Anal Sex: From Stigma and Myths to Facts
By Ashley Fowler, 17, Contributor
Originally Published: July 31, 2017
Revised: January 3, 2019
It can be difficult to get real information about anal sex because there is so much stigma and misinformation about it. You have probably heard people say or talk as if anal sex is only for gay men or that it isn’t really sex and people who engage in it are still virgins, but the truth is a bit more complicated. To make matters worse, anal sex is seldom broached in health classes, except when talking about the fact that it is one of three types of sex in addition to oral and penile-vaginal sex. Because of the lack of information on anal sex, it is one of those topics that people are really curious about, so let’s debunk some myths about it and get to the facts.
There are two important things you need if you choose to engage in anal sex: condoms and lubrication.
Social Stigma and Myths
There is so much confusion and controversy surrounding anal sex, and the topic can be shameful for many people. If a guy says he enjoys being penetrated, he may be called gay, whether he identifies that way or not. If a woman enjoys anal penetration, she may fear being judged as well. Anal sex is often associated with gay male couples, and fear of gay people, or what’s called “homophobia,” means that some people consider anal sex “wrong” or “dirtier” than other sex acts. It’s important to note that no sex act is exclusive to any sexual orientation. Anal sex isn’t “gay sex.” Heterosexual and same-sex couples alike can engage in, enjoy or dislike anal sex. People of different sexual orientations can choose to engage in different sexual behaviors.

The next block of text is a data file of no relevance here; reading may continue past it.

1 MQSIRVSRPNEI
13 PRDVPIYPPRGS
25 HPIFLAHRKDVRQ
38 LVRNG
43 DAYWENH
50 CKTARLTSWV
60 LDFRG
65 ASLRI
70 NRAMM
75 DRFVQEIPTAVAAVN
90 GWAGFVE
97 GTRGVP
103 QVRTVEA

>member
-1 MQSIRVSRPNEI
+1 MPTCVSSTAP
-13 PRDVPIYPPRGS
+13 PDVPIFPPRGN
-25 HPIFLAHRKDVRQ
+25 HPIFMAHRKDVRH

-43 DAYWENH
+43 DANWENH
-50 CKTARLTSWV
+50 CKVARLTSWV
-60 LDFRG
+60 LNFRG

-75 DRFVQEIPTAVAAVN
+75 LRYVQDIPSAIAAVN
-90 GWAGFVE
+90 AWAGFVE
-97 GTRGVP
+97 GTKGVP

Heterosexual couples who intend to abstain from sex may engage in anal sex thinking it isn’t “real sex” since it doesn’t involve penetrating the vagina. Anal sex is also…sex! The idea that a couple can avoid having sex by only having anal intercourse is misinformed. Because of this idea that anal sex isn’t “true sex,” couples may feel like they don’t need to use condoms and that there isn’t the same risk for sexually transmitted diseases (STDs) that there is with vaginal intercourse. This simply isn’t true.
It’s important that we work to break down the stigma regarding anal sex so teens can get the facts: both heterosexual and gay couples may choose to have anal sex and anal sex is a sexual behavior that poses risks for STDS, which can be minimized by practicing safer sex.
There are two important things you need if you choose to engage in anal sex: condoms and lubrication. Unlike the vagina, the anus does not naturally lubricate itself, so it’s important that you use a water-based lubricant in order to prevent tearing and pain. Similarly, because the anus tears easily, this can make it more prone to infection. STDs can be spread through anal sex, but the correct use of a condom can significantly reduce risk. Using condoms and lubricant should make anal sex more pleasurable and safe.
Finally, taking part in any sex act should always be safe and consensual—and you shouldn’t feel ashamed of your desires! It can feel overwhelming to tell your partner what you want, especially when it’s something like anal sex, which is often not discussed in general. But it’s ideal to talk about anything new before trying it. Your partner should be open to communication and willing to take steps to ensure a safe and positive experience that you’re both comfortable with.
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